- The Prothrombin Time (PT) test is used to measure:The plasma's ability to clot to detect a bleeding disorder or clotting disorder and to watch the consequences of the anticoagulant medication, warfarin.In the event of any bleeding, the body responds by forming a grume to stop the blood loss as quickly as possible.The effectiveness of the warfarin treatment. (orangehealth.in)
- Prothrombin Time (PT): 8.7-11.5 seconds.International normalised ratio (INR): 0.8-1.2INR during warfarin treatment: 2.0 to 3.0. (orangehealth.in)
- The purpose of this study was to evaluate the impact of a pharmacist-driven protocol on time to 4F-PCC administration in warfarin-associated ICH. (medscape.com)
- Implementation of a pharmacist-driven protocol for 4F-PCC in the ED at our institution significantly reduced time to administration in patients presenting with warfarin-associated ICH. (medscape.com)
- Until recently, warfarin-associated ICH in the United States was typically treated with fresh frozen plasma (FFP) and intravenous (IV) vitamin K. [ 2 ] However, a four-factor prothrombin complex concentrate (4F-PCC) was approved by the U.S. Food and Drug Administration (FDA) in 2013 and has since become widely available for reversal of vitamin K antagonists, such as warfarin. (medscape.com)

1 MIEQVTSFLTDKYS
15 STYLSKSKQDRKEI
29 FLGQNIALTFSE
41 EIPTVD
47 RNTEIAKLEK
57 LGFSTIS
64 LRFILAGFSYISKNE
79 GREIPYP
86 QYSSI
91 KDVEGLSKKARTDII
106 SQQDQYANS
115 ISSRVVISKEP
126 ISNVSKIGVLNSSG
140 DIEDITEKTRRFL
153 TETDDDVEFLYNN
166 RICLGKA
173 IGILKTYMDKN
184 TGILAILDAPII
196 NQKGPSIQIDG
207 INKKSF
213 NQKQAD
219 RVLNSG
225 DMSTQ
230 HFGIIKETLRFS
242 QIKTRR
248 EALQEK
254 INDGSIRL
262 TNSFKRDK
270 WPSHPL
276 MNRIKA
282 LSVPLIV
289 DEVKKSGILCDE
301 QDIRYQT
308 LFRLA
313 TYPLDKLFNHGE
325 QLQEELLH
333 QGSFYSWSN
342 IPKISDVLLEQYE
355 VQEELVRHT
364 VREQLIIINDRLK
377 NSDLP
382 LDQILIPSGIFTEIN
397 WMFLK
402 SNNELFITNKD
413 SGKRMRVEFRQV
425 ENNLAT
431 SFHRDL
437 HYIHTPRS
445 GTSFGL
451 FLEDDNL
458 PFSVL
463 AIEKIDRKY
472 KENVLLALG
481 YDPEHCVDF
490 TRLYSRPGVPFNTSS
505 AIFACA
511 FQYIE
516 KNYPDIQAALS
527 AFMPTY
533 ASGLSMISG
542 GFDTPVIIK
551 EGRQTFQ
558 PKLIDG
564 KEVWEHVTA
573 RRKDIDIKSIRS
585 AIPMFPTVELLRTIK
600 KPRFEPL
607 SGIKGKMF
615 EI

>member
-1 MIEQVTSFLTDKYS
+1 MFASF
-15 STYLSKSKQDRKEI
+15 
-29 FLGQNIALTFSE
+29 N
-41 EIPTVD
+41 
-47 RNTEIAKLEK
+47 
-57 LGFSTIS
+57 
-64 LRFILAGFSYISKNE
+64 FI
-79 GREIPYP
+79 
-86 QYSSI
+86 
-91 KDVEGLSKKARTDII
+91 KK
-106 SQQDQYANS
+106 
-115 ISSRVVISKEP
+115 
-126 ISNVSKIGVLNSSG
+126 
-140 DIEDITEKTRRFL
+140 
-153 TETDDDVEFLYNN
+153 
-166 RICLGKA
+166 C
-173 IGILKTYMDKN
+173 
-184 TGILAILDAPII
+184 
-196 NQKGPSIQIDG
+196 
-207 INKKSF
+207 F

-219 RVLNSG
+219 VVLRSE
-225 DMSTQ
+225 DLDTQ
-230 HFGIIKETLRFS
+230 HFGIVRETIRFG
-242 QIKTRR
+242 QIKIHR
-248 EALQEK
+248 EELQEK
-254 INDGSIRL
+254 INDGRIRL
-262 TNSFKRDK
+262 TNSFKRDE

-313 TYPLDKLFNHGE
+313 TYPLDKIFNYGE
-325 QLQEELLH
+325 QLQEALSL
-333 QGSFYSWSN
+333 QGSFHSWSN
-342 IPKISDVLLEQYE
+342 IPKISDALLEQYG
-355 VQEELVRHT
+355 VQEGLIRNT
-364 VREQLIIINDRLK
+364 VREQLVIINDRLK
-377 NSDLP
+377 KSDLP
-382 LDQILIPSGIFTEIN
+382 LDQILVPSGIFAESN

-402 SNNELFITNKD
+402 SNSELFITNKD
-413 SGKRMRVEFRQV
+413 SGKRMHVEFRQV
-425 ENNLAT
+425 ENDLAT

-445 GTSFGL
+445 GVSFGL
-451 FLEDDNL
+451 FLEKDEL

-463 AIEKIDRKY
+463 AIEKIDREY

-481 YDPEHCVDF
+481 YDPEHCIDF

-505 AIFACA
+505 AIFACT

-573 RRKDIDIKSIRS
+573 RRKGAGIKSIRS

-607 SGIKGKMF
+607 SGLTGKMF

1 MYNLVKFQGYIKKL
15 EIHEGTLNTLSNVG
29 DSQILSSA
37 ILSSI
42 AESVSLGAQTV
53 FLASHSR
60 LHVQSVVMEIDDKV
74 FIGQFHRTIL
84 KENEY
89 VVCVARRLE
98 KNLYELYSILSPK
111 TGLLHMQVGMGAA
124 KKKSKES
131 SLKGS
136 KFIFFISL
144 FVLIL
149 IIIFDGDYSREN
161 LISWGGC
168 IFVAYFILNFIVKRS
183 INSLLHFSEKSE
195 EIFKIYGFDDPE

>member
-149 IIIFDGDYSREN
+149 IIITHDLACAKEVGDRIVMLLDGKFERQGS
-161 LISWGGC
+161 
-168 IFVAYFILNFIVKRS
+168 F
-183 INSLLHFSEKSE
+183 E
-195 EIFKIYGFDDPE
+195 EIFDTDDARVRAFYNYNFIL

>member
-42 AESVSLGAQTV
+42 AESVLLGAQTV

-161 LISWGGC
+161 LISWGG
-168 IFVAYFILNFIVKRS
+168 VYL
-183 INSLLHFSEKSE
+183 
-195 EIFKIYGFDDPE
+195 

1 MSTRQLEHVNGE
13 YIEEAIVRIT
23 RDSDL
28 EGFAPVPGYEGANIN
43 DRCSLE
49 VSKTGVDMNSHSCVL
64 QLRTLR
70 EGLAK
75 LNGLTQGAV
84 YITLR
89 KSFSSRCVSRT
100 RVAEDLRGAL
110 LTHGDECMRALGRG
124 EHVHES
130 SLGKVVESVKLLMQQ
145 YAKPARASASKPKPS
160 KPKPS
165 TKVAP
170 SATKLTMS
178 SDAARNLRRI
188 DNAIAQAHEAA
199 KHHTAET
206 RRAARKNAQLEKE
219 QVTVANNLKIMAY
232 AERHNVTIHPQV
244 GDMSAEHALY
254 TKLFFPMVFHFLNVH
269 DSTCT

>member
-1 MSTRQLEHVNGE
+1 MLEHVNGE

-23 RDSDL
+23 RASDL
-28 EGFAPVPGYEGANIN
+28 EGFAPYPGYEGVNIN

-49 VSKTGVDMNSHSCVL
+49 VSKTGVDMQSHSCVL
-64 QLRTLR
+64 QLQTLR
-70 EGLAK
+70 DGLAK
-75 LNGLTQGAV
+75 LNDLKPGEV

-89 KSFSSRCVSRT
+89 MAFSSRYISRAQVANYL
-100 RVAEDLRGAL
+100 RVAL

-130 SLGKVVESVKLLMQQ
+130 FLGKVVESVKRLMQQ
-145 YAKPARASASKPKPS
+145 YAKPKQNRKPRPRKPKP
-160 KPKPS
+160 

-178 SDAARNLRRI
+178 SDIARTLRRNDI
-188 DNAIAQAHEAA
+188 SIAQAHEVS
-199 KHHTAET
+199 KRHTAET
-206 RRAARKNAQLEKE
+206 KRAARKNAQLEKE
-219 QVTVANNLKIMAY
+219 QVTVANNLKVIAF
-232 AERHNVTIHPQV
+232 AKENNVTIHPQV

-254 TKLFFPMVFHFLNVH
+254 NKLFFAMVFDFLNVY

- Prothrombin time (PT) is a blood test that measures the time it takes for the liquid portion (plasma) of your blood to clot. (medlineplus.gov)
- This test also measures the time it takes for blood to clot. (cdc.gov)
- The duration required for a blood clot to form is measured with a prothrombin time (PT) test . (newsparq.com)
- Since the Prothrombin time (PT) evaluates the ability of blood to clot properly, it can be used to help diagnose bleeding. (healthonelabs.com)
- The prothrombin time or pt inr test in Noida is conducted to check the time that prothrombin takes in order to form a clot. (flebo.in)
- The test measures the time that prothrombin takes to form a clot. (flebo.in)
- This is done by collecting the plasma from the blood and subjecting it to some tissue factor and then recording the time taken for the clot to form. (flebo.in)
- The time taken for the clot to form is between 10 to 13 seconds. (flebo.in)
- In a PT test, chemicals are added to your blood sample, and the lab measures the time in seconds that it takes to clot. (rochester.edu)
- The INR is a ratio, so it's just a number, not a number tied to time or another value. (rochester.edu)
- A clinically compatible case in which a high index of suspicion (credible threat or patient history regarding location and time) exists for a long-acting anticoagulant exposure, or an epidemiologic link exists between this case and a laboratory-confirmed case. (cdc.gov)